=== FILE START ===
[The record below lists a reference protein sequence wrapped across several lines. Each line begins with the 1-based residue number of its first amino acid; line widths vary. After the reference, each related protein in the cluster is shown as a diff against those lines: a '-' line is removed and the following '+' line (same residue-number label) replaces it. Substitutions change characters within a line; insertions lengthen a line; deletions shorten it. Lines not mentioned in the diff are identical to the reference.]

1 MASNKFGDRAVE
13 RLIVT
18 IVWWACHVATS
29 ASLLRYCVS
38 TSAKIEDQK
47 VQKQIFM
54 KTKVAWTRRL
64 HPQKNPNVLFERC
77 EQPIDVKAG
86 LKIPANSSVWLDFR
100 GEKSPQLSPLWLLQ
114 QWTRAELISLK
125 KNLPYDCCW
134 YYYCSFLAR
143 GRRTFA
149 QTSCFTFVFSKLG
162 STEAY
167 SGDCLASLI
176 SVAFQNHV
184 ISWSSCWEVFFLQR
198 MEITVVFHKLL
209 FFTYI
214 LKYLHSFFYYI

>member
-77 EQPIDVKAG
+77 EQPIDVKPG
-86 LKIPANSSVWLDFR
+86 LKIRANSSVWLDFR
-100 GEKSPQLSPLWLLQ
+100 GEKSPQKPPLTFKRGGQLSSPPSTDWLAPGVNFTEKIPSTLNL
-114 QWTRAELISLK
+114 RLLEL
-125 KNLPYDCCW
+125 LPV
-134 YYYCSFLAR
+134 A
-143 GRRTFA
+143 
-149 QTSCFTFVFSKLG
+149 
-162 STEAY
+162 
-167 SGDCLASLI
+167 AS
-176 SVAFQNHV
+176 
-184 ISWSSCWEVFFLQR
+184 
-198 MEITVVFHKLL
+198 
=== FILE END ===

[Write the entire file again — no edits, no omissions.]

[The record below lists a reference protein sequence wrapped across several lines. Each line begins with the 1-based residue number of its first amino acid; line widths vary. After the reference, each related protein in the cluster is shown as a diff against those lines: a '-' line is removed and the following '+' line (same residue-number label) replaces it. Substitutions change characters within a line; insertions lengthen a line; deletions shorten it. Lines not mentioned in the diff are identical to the reference.]

1 MASNKFGDRAVE
13 RLIVT
18 IVWWACHVATS
29 ASLLRYCVS
38 TSAKIEDQK
47 VQKQIFM
54 KTKVAWTRRL
64 HPQKNPNVLFERC
77 EQPIDVKAG
86 LKIPANSSVWLDFR
100 GEKSPQLSPLWLLQ
114 QWTRAELISLK
125 KNLPYDCCW
134 YYYCSFLAR
143 GRRTFA
149 QTSCFTFVFSKLG
162 STEAY
167 SGDCLASLI
176 SVAFQNHV
184 ISWSSCWEVFFLQR
198 MEITVVFHKLL
209 FFTYI
214 LKYLHSFFYYI

>member
-77 EQPIDVKAG
+77 EQPIDVKPG
-86 LKIPANSSVWLDFR
+86 LKIRANSSVWLDFR
-100 GEKSPQLSPLWLLQ
+100 GEKSPQKPPLTFKRGGQLSSPPSTDWLAPGVNFTEKIPSTLNL
-114 QWTRAELISLK
+114 RLLEL
-125 KNLPYDCCW
+125 LPV
-134 YYYCSFLAR
+134 A
-143 GRRTFA
+143 
-149 QTSCFTFVFSKLG
+149 
-162 STEAY
+162 
-167 SGDCLASLI
+167 AS
-176 SVAFQNHV
+176 
-184 ISWSSCWEVFFLQR
+184 
-198 MEITVVFHKLL
+198 